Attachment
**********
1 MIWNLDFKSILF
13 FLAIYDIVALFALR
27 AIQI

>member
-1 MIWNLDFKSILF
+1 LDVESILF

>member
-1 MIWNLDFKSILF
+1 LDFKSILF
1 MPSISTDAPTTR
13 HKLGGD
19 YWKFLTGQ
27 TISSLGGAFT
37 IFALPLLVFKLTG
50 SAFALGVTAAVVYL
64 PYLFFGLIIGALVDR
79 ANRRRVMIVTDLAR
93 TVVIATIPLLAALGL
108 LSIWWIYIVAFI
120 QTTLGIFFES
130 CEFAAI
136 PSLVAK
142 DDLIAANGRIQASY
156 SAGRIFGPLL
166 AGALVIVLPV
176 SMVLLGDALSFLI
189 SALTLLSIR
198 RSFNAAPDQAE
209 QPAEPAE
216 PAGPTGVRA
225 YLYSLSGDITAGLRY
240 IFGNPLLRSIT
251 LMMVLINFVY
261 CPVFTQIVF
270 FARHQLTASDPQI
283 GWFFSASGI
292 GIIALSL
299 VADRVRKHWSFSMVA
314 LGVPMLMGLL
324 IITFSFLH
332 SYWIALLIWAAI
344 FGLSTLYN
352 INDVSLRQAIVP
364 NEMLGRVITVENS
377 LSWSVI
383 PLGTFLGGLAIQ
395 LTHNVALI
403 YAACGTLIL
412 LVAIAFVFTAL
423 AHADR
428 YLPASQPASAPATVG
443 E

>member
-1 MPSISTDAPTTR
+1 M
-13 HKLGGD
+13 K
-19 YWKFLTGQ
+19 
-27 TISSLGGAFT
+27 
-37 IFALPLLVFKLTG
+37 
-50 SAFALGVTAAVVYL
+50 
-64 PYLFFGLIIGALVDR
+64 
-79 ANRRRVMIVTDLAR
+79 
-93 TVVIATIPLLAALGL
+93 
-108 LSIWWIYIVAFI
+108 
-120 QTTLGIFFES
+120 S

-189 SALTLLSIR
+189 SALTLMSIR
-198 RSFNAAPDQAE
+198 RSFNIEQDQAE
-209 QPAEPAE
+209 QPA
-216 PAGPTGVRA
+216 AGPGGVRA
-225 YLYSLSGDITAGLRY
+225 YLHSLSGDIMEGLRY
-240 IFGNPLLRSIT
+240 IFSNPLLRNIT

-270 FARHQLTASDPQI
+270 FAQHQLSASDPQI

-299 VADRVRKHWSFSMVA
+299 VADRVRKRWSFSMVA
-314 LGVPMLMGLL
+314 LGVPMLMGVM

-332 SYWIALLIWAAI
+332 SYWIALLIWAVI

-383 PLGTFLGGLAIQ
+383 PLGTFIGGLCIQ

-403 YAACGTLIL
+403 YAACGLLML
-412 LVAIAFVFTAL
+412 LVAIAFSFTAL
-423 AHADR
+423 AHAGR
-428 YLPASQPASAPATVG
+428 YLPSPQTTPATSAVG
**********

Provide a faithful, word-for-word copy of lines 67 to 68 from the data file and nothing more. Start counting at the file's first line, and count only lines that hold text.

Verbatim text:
+64 
-79 ANRRRVMIVTDLAR